Shuttle News: October 2008 Archives

STS-126 Date Set

NASA Gives GO For Space Shuttle Launch on November 14

"NASA managers completed a review Thursday of space shuttle Endeavour's readiness for flight and selected the official launch date for the STS-126 mission. Commander Chris Ferguson and his six crewmates are scheduled to lift off to the International Space Station at 7:55 p.m. EST on Nov. 14.

Endeavour's STS-126 flight will feature important repair work to the station and prepare it for housing six crew members during long-duration missions. The primary focus of the 15-day flight and its four planned spacewalks is to service the station's two Solar Alpha Rotary Joints, which allow its solar arrays to track the sun."

Editor's note: This morning, at 7:30 am, before the STS-126 FRR began, a small ceremony was held whereby Virginia Whitehead received NASA's Lifetime Achievement Award from Mike Griffin. A special 10 minute video was played highlighting her career. Well done!

Marshall Director says shuttle must retire by 2010, Huntsville Times

"Keeping the space shuttle program going past its planned retirement date of 2010 is a "bad idea" and would rob development money from its replacement, the Ares I rockets now being developed at Marshall Space Flight Center, said Marshall Director Dave King this morning."

Internal NASA email from NASA Administrator Griffin regarding Space Shuttle, ISS, Russia, Ares, Orion, OSTP, OMB and Budgetary Issues

"In a rational world, we would have been allowed to pick a Shuttle retirement date to be consistent with Ares/Orion availability, we would have been asked to deploy Ares/Orion as early as possible (rather than "not later than 2014") and we would have been provided the necessary budget to make it so. I realize that no one on this distribution disagrees with me on this point, I'm just saying it again, that's all."

PBS Program on Columbia

NOVA: Space Shuttle Disaster

Airs 14 October on PBS.

Oh, Just Pick A Number

NASA saves 1,900 jobs -- but it's not clear how, Orlando Sentinel

"For example, NASA estimated last March that there were 8,000 shuttle and Constellation contractor positions at KSC. But Wednesday's update cited a total of 7,300 jobs. Joel Kearns, head of the NASA Constellation transition team, said the discrepancy was due in part to contractors eliminating some positions from KSC as the shuttle finishes its mission to build the international space station. Also, he said, some contractors have not filled jobs vacated by workers who quit or retired."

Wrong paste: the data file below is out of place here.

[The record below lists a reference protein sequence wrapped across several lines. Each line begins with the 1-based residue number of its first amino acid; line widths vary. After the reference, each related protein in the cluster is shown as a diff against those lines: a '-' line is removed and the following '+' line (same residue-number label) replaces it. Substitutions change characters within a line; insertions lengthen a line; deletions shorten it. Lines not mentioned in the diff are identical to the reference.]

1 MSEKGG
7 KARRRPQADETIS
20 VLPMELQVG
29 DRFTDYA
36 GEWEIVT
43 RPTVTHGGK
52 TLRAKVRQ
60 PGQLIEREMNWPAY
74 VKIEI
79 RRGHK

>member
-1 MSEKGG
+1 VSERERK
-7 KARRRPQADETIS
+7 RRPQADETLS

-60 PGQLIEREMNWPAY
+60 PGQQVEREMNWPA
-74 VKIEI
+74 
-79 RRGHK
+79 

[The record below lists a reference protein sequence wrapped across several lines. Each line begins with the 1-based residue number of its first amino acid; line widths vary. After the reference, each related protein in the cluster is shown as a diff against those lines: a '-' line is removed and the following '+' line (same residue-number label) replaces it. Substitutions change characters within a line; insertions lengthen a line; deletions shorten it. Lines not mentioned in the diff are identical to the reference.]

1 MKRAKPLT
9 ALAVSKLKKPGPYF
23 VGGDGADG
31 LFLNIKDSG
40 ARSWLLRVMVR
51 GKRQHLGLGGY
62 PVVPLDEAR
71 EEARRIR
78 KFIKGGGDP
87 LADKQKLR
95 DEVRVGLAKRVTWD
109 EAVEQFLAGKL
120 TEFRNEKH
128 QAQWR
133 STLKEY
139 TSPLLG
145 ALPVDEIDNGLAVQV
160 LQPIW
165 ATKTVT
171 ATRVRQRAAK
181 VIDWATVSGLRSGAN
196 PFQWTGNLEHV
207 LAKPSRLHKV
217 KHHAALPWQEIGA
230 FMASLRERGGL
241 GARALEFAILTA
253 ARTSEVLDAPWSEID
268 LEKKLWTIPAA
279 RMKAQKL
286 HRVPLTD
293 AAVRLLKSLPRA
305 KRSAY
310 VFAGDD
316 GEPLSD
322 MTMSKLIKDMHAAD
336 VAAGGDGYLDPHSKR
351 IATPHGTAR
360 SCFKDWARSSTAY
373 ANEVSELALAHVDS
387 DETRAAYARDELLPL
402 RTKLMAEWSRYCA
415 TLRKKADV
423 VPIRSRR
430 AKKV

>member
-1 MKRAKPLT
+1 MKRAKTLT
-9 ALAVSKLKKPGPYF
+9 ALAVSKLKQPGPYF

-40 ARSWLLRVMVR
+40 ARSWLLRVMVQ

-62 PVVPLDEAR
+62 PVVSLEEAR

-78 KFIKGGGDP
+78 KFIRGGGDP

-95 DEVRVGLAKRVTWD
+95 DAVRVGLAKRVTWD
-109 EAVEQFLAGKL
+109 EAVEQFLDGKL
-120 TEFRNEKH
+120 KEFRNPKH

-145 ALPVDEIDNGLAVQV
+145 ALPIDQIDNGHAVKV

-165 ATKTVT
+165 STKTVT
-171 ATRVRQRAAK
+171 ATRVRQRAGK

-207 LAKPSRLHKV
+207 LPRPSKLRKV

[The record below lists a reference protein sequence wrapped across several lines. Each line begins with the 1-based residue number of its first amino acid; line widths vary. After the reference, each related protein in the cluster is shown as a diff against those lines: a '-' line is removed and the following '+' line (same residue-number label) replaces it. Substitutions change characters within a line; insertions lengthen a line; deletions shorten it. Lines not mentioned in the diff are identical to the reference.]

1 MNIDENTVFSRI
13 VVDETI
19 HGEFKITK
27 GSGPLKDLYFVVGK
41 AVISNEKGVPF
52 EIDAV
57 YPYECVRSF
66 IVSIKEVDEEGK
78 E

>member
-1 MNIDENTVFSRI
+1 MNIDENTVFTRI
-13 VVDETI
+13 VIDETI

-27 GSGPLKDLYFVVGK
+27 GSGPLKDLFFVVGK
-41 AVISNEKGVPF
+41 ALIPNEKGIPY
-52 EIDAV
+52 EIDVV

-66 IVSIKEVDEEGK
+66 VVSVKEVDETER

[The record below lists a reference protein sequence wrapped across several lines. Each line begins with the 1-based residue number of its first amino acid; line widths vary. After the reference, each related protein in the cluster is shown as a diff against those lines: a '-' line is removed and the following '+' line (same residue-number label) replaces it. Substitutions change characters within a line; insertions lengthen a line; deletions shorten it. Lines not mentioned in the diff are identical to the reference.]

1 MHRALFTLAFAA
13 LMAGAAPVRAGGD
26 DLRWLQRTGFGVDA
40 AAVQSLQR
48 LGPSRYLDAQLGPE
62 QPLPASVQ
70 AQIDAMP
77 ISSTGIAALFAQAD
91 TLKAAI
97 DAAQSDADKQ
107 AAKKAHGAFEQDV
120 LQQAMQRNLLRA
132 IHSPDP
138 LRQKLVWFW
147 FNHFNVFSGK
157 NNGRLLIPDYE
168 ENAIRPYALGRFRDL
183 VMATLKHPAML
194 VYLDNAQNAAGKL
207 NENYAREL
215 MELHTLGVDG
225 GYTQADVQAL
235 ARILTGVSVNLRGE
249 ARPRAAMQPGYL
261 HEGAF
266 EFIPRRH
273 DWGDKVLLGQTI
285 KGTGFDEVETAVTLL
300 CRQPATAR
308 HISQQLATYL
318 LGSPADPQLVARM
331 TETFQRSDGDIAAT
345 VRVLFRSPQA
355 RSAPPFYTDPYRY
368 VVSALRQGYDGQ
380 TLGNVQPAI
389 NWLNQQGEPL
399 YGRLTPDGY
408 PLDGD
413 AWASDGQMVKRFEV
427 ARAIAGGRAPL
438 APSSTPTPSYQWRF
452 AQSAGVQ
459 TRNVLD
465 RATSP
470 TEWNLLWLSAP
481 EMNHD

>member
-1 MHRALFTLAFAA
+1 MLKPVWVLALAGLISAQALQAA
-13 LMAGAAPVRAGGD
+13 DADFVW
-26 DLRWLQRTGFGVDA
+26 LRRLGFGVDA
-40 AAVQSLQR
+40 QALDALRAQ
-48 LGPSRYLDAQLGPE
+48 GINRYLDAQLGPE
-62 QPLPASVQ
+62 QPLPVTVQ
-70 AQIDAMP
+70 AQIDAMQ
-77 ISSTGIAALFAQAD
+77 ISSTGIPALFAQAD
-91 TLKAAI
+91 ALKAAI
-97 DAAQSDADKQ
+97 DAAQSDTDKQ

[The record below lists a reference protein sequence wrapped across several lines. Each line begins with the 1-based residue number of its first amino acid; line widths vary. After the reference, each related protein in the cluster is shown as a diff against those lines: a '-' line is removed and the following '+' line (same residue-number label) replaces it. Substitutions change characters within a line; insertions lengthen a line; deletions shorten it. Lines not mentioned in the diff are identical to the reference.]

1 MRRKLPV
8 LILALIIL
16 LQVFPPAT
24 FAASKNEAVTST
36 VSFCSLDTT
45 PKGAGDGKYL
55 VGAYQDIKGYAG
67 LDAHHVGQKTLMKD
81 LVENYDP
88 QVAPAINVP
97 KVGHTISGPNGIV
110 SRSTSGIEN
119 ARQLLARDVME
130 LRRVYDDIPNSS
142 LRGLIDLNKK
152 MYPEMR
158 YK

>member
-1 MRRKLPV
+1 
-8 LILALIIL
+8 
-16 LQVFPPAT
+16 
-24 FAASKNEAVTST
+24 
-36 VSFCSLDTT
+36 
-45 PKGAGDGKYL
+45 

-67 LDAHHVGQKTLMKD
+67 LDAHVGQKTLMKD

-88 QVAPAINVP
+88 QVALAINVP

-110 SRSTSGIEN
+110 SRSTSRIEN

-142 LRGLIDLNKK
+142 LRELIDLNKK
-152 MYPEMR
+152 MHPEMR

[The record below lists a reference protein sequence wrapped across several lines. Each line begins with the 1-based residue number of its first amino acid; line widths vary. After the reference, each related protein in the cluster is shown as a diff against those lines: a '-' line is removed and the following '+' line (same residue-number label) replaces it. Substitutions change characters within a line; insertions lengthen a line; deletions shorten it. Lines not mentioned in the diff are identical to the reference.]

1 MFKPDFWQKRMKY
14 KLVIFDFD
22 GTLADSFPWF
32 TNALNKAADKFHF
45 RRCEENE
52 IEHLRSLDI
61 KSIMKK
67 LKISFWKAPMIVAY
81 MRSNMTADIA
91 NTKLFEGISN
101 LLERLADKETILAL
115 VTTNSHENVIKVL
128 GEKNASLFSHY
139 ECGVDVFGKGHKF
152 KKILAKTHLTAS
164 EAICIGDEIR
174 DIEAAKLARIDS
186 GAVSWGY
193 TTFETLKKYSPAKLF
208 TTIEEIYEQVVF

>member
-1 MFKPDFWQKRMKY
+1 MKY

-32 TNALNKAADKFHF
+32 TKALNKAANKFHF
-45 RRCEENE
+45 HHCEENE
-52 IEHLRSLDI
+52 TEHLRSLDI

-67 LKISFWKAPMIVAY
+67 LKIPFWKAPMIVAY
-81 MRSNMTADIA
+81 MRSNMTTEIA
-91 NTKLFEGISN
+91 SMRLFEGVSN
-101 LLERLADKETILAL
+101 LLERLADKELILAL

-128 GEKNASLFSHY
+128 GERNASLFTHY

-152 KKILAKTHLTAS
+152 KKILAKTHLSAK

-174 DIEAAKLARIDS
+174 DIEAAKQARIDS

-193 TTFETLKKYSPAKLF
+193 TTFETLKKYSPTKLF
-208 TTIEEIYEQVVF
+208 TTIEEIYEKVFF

NASA: Fewer Jobs To Be Lost, WFLA

"NASA officials said they expect to see the numbers change even more as they learn more about the requirements for the new program. They remained adamant about the fact that they still expect the overall workforce to shrink. "The reality is the new systems are being designed to operate with far fewer people," NASA spokesman Allard Beutel said Wednesday."

Shuttle Retirement May Not Mean NASA Layoffs, WESH

NASA Issues Space Shuttle To Constellation Work Force Transition Report

"NASA is releasing an updated version of the Work Force Transition Strategy Report, which was delivered to Congress on Wednesday. The report details the agency's plan to minimize job losses while transitioning from the Space Shuttle Program to the Constellation Program.

The initial report was submitted to Congress on March 31, 2008. The next update will be submitted to Congress in spring 2009."

NASA expected to release rosier job forecast for post-shuttle era (with link to NASA Workforce Transition Strategy Summary Points), Orlando Sentinel

"NASA plans to tell Congress Wednesday that the retirement of the space shuttle in 2010 won't result in as many job losses as initially anticipated, according to congressional sources and documents obtained by the Orlando Sentinel. A rosier forecast would be a boon for Kennedy Space Center, which has been told to expect a worst-case estimate of 6,400 job losses. Some officials say that NASA is forecasting at least 1,000 fewer job losses, and that the worst case number of job losses now is likely to be less than 5,000."


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This page is an archive of entries in the Shuttle News category from October 2008.

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